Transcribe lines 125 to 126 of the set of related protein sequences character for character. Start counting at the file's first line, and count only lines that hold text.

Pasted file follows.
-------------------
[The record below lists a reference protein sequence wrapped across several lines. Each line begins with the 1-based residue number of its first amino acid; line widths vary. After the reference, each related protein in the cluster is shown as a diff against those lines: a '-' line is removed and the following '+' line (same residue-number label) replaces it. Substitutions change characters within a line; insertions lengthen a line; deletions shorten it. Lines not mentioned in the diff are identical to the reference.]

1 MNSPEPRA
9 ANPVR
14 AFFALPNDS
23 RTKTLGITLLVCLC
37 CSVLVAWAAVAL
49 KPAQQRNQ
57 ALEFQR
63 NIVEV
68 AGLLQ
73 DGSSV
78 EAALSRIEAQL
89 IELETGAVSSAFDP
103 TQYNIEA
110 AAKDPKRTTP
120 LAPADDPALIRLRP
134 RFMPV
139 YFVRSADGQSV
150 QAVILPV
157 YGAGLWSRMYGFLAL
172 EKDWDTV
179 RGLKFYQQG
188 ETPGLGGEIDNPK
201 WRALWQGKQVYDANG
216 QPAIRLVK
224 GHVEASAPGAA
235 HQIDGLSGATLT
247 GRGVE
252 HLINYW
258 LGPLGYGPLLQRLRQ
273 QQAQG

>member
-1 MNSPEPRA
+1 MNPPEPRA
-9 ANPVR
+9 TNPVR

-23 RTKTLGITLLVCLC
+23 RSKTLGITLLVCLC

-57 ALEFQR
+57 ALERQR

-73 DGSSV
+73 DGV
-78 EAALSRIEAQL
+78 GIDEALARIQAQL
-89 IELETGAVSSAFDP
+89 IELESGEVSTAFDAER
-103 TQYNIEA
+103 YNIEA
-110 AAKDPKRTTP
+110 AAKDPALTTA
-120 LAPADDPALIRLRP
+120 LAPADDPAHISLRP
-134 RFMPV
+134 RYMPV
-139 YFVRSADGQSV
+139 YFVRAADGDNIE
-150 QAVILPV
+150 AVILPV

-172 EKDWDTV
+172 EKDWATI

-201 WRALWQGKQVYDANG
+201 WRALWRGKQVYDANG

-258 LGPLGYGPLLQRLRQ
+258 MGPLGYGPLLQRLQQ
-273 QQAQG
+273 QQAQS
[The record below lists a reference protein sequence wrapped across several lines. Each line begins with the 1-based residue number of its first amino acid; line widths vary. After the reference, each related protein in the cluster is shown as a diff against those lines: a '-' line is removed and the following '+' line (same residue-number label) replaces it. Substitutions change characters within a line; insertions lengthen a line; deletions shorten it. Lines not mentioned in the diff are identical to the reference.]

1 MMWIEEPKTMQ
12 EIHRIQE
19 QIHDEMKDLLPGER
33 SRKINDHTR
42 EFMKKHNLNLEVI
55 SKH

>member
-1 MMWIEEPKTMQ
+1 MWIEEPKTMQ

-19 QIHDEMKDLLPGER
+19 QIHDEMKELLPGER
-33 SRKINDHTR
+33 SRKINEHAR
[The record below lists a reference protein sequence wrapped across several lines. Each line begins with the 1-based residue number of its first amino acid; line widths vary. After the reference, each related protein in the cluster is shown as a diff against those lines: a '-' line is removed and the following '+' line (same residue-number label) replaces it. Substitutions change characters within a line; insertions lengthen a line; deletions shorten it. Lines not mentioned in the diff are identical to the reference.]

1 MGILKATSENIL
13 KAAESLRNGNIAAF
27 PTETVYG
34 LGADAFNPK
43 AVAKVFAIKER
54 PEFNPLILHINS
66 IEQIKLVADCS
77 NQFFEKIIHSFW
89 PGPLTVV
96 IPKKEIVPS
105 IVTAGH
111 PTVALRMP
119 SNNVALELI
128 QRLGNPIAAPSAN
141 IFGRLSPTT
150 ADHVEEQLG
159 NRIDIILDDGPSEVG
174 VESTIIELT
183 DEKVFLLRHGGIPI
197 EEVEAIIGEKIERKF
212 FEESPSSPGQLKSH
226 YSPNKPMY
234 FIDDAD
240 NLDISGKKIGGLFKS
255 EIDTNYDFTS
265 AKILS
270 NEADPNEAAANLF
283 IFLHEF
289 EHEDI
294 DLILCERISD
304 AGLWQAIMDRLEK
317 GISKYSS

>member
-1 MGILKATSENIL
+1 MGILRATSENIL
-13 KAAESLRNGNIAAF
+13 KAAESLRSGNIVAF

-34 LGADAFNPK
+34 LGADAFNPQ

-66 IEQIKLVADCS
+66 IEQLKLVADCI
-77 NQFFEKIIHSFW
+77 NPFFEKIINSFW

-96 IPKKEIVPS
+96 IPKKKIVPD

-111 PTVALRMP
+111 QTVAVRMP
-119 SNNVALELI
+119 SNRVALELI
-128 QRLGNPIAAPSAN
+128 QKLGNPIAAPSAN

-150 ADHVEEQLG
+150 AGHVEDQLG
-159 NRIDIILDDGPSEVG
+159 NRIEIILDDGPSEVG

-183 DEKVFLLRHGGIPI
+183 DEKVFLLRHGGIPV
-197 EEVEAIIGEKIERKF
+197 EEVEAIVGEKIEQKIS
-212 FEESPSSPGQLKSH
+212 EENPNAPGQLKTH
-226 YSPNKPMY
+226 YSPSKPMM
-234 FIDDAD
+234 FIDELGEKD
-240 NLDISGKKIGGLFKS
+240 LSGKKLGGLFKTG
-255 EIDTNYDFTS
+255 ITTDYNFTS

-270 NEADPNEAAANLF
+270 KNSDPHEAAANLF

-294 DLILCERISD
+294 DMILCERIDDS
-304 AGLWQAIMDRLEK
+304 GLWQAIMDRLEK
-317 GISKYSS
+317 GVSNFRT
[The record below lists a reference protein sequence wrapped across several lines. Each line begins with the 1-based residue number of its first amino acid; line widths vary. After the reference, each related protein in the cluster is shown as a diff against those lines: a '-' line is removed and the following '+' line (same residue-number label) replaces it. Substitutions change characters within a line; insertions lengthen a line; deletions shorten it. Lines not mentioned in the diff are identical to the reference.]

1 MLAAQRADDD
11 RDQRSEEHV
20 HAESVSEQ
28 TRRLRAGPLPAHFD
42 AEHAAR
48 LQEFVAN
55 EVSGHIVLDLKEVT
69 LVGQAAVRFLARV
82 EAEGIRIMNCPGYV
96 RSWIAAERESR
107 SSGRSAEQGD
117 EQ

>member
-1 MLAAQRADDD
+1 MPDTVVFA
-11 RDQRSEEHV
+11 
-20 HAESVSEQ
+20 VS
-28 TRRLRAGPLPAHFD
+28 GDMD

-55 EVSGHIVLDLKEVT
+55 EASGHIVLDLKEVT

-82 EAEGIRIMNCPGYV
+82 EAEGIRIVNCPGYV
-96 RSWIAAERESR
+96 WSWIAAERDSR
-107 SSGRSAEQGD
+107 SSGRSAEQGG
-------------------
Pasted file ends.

-96 IPKKEIVPS
+96 IPKKKIVPD